There is a patient experiencing difficulty breathing in room four. Another patient is in full labor just down the hall. The patient in the next room over is only 11, and his blood pressure is dropping fast. Nurses are working with all of them. They’re starting IVs, checking oxygen levels and administering meds. Just an average day at Tuomey Healthcare System? Not at all.
Each of these scenarios is taking place down the street from the hospital, less than a mile away. They are happening in a classroom, with instructors watching behind two-way mirrors, monitoring the students at each turn and recording their work for self-assessments. And it is all taking place at the beautiful new Health Sciences Center at Central Carolina Technical College, where students just finished their first year in the building.
“This building is a dream come true for me,” said Miriam Laney, Dean of Health Sciences. “When it came to creating this building, I was allowed to dream…and I dreamed big.”
The word “big” doesn’t begin to do it justice. The 70,000-square-foot building is something you have to see to believe. It is filled with the best equipment in the education world, backed up by the best instructors.
The life-size patients lying in the beds are as real as they get. They breathe, talk, have vital signs, and one “female” can even deliver a baby. Yes, that’s right: It actually simulates the birthing process so the nursing students will know exactly what to expect – sights, sounds and situations – from the mom and the baby.
“We have equipment that the big universities would love to have, and we have other colleges coming to visit us to see how they can build what we have here in Sumter,” said Laney, beaming with pride. “Our students are training in a facility that looks exactly like the hospitals they will one day be working in. It is so realistic. And this training will create some of the best nurses, because they will be extremely confident in their surroundings.”
Winning Praise and Awards
And the students love it.
Erika Wilcox, a recent graduate of the Central Carolina nursing program, is now an ICU nurse working at Tuomey.
“Central Carolina made sure that I was ready to work the minute that I finished that program,” Wilcox said. “The building that I learned in was as real as it gets. Working with those simulators gave me the confidence to be a great nurse.”
But producing top-notch nurses is nothing new to CCTC. Their scores are among the best in the state. More than 96 percent of their graduates pass their state boards – the NCLEX – on the first attempt.
“Their nurses come ready to work,” said T.K. Smith, Tuomey’s Allied Health recruiter. “I work with a lot of new grads, and the nurses who come from Central Carolina are always prepared and ready to start their careers.”
The Health Sciences Center was partly funded by a $1.7 million grant from The Duke Endowment. Tuomey Healthcare System was one of the hospitals that helped secure that vital grant and it also provides clinical space for the nurse during their training in the hospital setting.
“Finances are always part of the equation, and we would not have been able to do as much as we did without the support of Tuomey and the other hospitals in our area,” said Dr. Tim Hardee, president of Central Carolina. “It’s not just the bricks and mortar. It’s also state-of-the-art equipment and the additional faculty that we needed, and Tuomey played a big role in that.”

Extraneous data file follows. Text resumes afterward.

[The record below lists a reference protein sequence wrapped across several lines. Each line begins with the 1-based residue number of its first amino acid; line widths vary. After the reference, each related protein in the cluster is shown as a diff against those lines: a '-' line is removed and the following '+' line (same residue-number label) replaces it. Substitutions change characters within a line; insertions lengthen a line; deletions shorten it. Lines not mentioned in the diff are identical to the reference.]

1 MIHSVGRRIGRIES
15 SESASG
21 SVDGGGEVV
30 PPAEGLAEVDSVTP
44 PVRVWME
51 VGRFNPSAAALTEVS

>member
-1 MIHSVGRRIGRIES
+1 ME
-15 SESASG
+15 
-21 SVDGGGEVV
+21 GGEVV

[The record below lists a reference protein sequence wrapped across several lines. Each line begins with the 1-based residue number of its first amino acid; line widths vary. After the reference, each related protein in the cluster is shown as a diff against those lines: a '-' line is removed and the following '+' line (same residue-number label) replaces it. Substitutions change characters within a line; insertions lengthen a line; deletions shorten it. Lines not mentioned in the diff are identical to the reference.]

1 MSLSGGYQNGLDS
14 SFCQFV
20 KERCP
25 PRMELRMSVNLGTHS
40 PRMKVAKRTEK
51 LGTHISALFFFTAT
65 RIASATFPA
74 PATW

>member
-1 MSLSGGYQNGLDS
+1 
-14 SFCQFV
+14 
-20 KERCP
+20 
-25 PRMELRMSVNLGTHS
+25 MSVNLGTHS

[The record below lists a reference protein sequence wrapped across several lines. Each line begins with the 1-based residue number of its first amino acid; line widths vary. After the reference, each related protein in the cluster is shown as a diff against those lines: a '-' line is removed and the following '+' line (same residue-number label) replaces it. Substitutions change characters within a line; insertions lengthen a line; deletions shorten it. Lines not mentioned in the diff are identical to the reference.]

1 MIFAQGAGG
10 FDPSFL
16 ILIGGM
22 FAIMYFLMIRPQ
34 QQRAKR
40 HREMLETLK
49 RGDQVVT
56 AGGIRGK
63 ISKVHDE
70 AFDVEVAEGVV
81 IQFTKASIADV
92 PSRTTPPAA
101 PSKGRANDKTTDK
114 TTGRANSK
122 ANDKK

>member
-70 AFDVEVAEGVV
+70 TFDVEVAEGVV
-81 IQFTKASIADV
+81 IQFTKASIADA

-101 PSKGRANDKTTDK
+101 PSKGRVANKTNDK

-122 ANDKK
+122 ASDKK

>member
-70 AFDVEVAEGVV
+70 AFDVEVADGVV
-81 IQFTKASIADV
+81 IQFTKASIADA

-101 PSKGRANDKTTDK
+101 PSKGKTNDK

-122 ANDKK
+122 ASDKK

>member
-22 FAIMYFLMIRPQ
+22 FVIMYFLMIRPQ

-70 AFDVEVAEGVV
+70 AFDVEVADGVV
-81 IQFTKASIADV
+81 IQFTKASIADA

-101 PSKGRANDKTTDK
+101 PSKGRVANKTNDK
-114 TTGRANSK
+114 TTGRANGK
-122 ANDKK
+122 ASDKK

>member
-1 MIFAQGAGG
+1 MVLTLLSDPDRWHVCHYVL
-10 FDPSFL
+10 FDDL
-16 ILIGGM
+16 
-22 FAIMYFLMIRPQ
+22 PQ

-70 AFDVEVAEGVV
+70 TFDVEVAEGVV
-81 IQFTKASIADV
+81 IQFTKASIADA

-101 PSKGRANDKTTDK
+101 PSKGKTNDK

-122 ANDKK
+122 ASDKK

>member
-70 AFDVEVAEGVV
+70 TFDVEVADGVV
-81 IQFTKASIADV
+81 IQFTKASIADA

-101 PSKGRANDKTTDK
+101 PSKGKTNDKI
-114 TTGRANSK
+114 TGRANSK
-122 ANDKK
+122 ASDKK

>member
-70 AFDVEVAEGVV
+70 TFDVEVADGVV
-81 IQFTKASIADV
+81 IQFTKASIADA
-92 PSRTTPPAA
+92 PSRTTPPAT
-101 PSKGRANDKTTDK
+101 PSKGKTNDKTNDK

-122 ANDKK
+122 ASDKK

The building, located on Main Street in downtown Sumter, is a beautiful addition to the community. The city of Sumter, as well as state and federal funding, played important roles in making the building a reality, Hardee added. In fact, the City of Sumter just won an award for its contribution.
They were honored with the 2011 Municipal Association of S.C. Achievement Award for Economic Development. By taking an eyesore – the building was constructed in the 1960s and had sat vacant for years – and securing the property for CCTC, the city made a beautiful impact on another section of downtown.
“This building is not only a beautiful addition…it serves a real need for this community and our hospital,” said Tuomey President & CEO Jay Cox. “They provide us with extremely qualified employees and they work hard to make sure they are providing the programs that help their students find jobs.”
Training Leads to Jobs
The Health Sciences program also offers training for surgical technicians, massage therapists, medical assistants and phlebotomists. Many of their students have found jobs right here at Tuomey, including 115 of Tuomey’s 400+ nurses.
The partnership that Central Carolina has with Tuomey and the community is very important to Hardee.
“When we built this building, we didn’t want it to just be a training center,” he added. “We wanted it to be a community-friendly building. The entire community made this happen, so we want the community to have an opportunity to use it.”
With that in mind, the building has a large room open to the public. It can be used for a variety of things, such as conferences, Rotary Club meetings or chamber activities.
And with the new space, CCTC is now graduating more than 100 nurses per year, compared to the 60 per year they trained in their old space, which was about one-third the size.
“We’ve always trained good nurses – well, great nurses,” said Laney. “Now we’re training them in the most beautiful building anyone could work in. And they are working with the best equipment and the best instructors. I just can’t say enough about the program we have here.”
Reprinted with permission from Tuomey LifeTimes magazine.
Lin B. Hollowell III
Director of Health Care